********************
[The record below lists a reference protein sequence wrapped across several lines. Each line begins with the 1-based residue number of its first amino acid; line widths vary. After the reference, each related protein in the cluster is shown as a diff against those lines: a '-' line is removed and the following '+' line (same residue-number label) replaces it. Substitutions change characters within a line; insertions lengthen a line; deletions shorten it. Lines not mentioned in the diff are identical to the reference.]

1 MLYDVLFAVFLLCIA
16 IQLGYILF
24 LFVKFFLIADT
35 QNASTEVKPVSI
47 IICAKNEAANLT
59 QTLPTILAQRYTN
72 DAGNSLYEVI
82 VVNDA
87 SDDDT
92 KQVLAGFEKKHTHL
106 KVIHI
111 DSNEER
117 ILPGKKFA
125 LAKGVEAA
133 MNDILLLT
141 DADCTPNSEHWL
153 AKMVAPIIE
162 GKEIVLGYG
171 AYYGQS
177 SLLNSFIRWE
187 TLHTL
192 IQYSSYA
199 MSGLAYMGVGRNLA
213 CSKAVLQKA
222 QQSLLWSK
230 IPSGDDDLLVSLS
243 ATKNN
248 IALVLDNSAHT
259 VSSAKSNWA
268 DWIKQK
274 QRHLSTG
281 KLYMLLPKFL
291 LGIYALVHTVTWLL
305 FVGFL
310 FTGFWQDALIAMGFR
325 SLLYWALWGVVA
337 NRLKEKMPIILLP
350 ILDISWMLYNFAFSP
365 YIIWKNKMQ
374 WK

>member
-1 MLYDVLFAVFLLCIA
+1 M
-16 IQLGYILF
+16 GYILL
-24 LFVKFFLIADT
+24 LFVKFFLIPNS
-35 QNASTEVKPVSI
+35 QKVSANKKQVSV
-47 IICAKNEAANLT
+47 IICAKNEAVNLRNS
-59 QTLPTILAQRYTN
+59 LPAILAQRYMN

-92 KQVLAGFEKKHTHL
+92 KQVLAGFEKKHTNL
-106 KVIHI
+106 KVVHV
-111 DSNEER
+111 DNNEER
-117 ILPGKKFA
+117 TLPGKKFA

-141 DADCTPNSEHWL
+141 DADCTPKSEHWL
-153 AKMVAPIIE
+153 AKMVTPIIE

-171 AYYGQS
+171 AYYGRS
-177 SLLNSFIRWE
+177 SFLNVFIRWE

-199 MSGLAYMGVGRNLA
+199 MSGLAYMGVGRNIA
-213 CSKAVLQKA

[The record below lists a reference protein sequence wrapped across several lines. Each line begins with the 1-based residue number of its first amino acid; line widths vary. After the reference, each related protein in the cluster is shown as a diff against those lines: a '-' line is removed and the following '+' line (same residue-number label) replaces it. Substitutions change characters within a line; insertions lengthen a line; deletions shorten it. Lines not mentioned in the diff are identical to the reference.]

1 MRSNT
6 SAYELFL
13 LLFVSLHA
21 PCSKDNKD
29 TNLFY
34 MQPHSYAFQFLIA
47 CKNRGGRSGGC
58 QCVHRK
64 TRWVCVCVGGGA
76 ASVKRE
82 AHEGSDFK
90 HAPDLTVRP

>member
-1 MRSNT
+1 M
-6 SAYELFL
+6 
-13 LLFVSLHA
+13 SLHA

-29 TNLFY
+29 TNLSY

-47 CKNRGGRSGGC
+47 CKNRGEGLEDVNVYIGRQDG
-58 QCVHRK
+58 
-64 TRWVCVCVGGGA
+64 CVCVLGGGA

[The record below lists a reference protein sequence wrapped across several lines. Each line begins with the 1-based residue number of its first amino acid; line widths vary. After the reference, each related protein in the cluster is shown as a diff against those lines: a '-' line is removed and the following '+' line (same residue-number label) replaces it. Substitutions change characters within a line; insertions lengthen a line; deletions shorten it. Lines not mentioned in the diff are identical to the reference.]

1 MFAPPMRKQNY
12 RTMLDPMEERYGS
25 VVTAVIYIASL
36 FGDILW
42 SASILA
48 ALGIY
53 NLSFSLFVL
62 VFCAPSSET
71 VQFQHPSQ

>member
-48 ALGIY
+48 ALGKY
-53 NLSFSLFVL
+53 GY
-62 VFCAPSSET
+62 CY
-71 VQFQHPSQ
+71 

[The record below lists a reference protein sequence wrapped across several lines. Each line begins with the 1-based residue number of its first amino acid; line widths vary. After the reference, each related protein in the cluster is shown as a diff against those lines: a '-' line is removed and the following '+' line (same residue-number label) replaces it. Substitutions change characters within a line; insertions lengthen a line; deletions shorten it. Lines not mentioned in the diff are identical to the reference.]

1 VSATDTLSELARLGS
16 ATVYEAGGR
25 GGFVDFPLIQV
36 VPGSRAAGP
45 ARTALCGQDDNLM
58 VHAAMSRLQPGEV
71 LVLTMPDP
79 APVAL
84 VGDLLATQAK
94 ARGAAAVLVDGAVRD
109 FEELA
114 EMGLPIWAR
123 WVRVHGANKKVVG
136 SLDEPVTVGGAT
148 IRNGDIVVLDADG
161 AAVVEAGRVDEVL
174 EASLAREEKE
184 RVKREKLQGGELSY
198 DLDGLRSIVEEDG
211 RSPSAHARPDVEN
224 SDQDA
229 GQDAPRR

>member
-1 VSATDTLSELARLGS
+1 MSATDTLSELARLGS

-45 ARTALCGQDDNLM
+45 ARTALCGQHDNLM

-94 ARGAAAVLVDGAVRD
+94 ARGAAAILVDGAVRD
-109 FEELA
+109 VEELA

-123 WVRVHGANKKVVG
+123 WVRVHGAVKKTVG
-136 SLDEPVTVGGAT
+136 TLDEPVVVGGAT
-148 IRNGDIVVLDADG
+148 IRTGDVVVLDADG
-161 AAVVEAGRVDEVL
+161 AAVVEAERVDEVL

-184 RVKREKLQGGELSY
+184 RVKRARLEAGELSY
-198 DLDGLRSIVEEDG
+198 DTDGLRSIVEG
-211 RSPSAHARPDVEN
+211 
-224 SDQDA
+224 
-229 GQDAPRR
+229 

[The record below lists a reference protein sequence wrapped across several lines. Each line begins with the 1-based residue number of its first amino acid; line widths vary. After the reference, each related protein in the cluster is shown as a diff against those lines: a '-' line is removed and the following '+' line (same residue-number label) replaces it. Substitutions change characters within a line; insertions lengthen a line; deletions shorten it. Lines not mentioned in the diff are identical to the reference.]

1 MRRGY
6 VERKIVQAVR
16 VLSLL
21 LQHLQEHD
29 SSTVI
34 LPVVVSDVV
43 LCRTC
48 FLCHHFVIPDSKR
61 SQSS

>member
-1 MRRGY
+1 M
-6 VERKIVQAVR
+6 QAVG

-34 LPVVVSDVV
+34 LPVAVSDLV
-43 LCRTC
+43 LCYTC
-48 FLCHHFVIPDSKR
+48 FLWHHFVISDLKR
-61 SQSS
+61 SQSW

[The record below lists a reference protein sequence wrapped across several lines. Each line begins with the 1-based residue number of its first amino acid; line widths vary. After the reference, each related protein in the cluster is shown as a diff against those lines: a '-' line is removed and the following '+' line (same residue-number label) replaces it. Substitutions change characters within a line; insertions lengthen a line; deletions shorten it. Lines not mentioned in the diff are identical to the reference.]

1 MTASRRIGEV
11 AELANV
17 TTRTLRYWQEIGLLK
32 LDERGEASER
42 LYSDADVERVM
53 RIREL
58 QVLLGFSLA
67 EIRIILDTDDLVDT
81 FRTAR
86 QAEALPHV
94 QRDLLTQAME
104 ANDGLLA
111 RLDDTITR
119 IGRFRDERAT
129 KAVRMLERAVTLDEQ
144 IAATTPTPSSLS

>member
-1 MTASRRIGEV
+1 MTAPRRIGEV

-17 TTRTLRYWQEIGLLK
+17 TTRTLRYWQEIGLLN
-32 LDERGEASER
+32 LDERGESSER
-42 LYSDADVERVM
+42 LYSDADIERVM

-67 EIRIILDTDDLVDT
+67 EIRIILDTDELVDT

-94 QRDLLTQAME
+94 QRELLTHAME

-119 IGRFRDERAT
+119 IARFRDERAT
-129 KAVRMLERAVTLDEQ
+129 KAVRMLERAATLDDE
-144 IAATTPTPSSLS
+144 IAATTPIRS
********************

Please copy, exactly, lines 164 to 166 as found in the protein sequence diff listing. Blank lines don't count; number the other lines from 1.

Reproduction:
+198 DTDGLRSIVEG
-211 RSPSAHARPDVEN
+211 